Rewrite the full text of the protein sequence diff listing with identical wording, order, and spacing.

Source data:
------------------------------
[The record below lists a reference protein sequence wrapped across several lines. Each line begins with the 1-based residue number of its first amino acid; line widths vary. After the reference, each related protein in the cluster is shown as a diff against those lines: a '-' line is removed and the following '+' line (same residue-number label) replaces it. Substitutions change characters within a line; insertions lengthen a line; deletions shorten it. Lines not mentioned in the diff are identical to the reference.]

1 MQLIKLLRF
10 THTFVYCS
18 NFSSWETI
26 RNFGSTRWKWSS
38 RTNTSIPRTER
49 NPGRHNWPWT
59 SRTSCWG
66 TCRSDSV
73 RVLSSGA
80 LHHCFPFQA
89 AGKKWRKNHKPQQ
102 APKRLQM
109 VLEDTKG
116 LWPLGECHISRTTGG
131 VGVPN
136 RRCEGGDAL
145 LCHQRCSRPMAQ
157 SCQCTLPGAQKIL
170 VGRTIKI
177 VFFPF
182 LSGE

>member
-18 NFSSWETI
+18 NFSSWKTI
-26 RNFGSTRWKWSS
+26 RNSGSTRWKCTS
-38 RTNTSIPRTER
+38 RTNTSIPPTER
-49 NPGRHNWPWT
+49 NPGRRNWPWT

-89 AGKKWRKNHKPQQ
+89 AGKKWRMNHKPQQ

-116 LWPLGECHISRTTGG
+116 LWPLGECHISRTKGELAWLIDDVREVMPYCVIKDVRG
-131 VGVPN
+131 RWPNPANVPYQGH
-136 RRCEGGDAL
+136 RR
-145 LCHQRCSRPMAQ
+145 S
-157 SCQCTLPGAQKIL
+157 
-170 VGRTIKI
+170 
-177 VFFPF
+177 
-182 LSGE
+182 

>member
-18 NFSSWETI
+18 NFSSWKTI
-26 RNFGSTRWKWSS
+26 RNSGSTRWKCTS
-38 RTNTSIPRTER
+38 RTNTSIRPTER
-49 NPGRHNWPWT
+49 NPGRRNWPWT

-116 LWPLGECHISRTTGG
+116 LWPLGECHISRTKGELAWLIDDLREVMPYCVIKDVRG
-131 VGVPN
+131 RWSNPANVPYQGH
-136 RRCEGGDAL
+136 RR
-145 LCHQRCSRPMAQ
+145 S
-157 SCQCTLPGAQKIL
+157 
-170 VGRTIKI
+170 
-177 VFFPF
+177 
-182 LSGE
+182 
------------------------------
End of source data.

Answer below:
[The record below lists a reference protein sequence wrapped across several lines. Each line begins with the 1-based residue number of its first amino acid; line widths vary. After the reference, each related protein in the cluster is shown as a diff against those lines: a '-' line is removed and the following '+' line (same residue-number label) replaces it. Substitutions change characters within a line; insertions lengthen a line; deletions shorten it. Lines not mentioned in the diff are identical to the reference.]

1 MQLIKLLRF
10 THTFVYCS
18 NFSSWETI
26 RNFGSTRWKWSS
38 RTNTSIPRTER
49 NPGRHNWPWT
59 SRTSCWG
66 TCRSDSV
73 RVLSSGA
80 LHHCFPFQA
89 AGKKWRKNHKPQQ
102 APKRLQM
109 VLEDTKG
116 LWPLGECHISRTTGG
131 VGVPN
136 RRCEGGDAL
145 LCHQRCSRPMAQ
157 SCQCTLPGAQKIL
170 VGRTIKI
177 VFFPF
182 LSGE

>member
-18 NFSSWETI
+18 NFSSWKTI
-26 RNFGSTRWKWSS
+26 RNSGSTRWKCTS
-38 RTNTSIPRTER
+38 RTNTSIPPTER
-49 NPGRHNWPWT
+49 NPGRRNWPWT

-89 AGKKWRKNHKPQQ
+89 AGKKWRMNHKPQQ

-116 LWPLGECHISRTTGG
+116 LWPLGECHISRTKGELAWLIDDVREVMPYCVIKDVRG
-131 VGVPN
+131 RWPNPANVPYQGH
-136 RRCEGGDAL
+136 RR
-145 LCHQRCSRPMAQ
+145 S
-157 SCQCTLPGAQKIL
+157 
-170 VGRTIKI
+170 
-177 VFFPF
+177 
-182 LSGE
+182 

>member
-18 NFSSWETI
+18 NFSSWKTI
-26 RNFGSTRWKWSS
+26 RNSGSTRWKCTS
-38 RTNTSIPRTER
+38 RTNTSIRPTER
-49 NPGRHNWPWT
+49 NPGRRNWPWT

-116 LWPLGECHISRTTGG
+116 LWPLGECHISRTKGELAWLIDDLREVMPYCVIKDVRG
-131 VGVPN
+131 RWSNPANVPYQGH
-136 RRCEGGDAL
+136 RR
-145 LCHQRCSRPMAQ
+145 S
-157 SCQCTLPGAQKIL
+157 
-170 VGRTIKI
+170 
-177 VFFPF
+177 
-182 LSGE
+182 